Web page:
The History of the Southern Bell Forum
Since it began over 100 years ago, the debate program at MBA has consistently had the highest levels of support from the entire school. Support for the Southern Bell Forum has been no exception, starting from the very top, including the recent heads of school at MBA, Gordan Bondurant, Douglas Paschall, Bradford Gioia, and currently William Daughtrey. Faculty and staff have also been outstanding in lending their classrooms, their assistance with preparations, and their support in all possible ways. The Southern Bell Forum is blessed to be a rare high school tournament where teachers leave paper and pens for debaters on their desks, where librarians happily open their doors for competitors, and where the head of school attends the events.
Begun in 1982 under the direction of Thomas Sullivan, the Southern Bell Forum will celebrate its 38th year this year as a tournament renowned for its unique combination of the highest levels of Southern hospitality and forensic competition. Up until the 2014 tournament, Mr. William Woods Tate, Jr, popularly known as Billy, grew the legacy of the January event into a nationally-recognized Varsity policy debate tournament. Billy, in order to share this unique experience he cultivated with more forensic events, added another historical first to high school debate competition by offering the first national Lincoln-Douglas Round Robin in the mid 1980s, and more than a decade later added the first national Extemporaneous speaking Robin Robin. By limiting the competition to only the most talented and experienced teams from each school, the level of competition has remained fierce and national in scope.
Consistently one of the most difficult policy debate tournaments of the year, the Southern Bell Forum has been listed as an octafinal-level qualifier for the Tournament of Champions since 1984, when it was first given a qualifying level by Dr. J. W. Patterson at the University of Kentucky. It has even continued its high level of competition, camaraderie, and consideration through a major power outage in the 90’s and an ice storm in the late 80’s.
In order to further the levels of competition, the Southern Bell was also the first high school tournament to offer a strike sheet for judge preferences, introduced by Dr. Walter Ulrich, then Vanderbilt head coach, about 25 years ago. Since then, the Southern Bell has fine-tuned its judge preference sheet to allow for the now common mutually preferred judging system. In part because of strong alumni support, the Southern Bell has prided itself on providing one of the strongest judging pools of the season.
In order to facilitate people making new connections and visiting with old friends, fine southern hospitality has been an integral part of the Southern Bell. Thanks to the direction of a host of dedicated parents, friends, and volunteers, all meals are provided for both the competitors and judges during the weekend. In the history of the Southern Bell, there has never been food sold. This hallmark hospitality also extends to the Saturday evening coaches party since the inaugural Southern Bell, and even included a Saturday evening student reception.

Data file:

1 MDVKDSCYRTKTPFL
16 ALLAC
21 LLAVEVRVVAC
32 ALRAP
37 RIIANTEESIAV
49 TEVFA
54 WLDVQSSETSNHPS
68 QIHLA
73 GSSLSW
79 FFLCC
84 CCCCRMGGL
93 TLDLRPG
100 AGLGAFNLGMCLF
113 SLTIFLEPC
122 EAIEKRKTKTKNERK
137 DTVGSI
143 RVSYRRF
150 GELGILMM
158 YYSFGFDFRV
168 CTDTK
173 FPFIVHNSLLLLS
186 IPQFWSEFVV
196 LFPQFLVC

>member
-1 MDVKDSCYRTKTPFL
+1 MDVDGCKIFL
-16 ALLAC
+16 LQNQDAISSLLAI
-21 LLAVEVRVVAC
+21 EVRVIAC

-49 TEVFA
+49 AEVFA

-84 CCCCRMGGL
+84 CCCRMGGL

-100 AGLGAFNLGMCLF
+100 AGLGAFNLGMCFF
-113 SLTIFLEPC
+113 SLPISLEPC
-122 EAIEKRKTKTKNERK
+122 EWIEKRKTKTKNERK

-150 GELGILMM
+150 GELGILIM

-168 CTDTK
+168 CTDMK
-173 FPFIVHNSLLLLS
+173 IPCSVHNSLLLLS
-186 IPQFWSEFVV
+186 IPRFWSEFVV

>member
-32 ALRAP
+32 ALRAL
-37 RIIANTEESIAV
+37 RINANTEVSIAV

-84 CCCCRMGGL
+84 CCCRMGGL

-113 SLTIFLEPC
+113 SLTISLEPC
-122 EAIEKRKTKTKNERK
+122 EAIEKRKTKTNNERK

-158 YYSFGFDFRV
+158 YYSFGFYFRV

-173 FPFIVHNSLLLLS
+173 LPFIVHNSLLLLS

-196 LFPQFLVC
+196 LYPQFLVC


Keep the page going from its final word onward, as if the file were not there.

Since 1983, Jamie Wilkes Trophies of Winston-Salem, NC has designed the famed custom trophies that have become a hallmark of the Southern Bell Forum. One of the most unique trophies, the cannons awarded for the octafinals, are scaled replicas of southern cannons from the civil war, similar to the cannon on display in the Lowry Building. In addition, since the second Southern Bell, head coaches have received a different keepsake bell every year and, later, each competitor also received a keepsake.
And perhaps the only feature more renowned about the Southern Bell than the coaches bells, the competitor gifts, the high level of competition, the ground-breaking strike sheets, past tradition of MBA debaters moving evidence tubs, or the overall hospitality, is the abundance of GooGoo Clusters. Invented in 1912 in Nashville, the GooGoo Cluster is the world’s first ever combination candy bar. The unique name, suggested by a schoolteacher, brings debaters' mouths to water across the country as they look forward to the special recipe that first brought together luscious caramel, smooth creamy marshmallow, and fresh roasted peanuts into a round mound surrounded by a thick coating of pure milk chocolate.
At the 2013 Southern Bell Forum, Head of School Bradford Gioia announced that, in honor of Billy Tate's 30 years of service at MBA, the tournament would henceforth be named the Billy Tate Southern Bell Forum. Mr. Tate passed away in April, 2013. The tournament traditions remain a testament to his legacy on The Hill.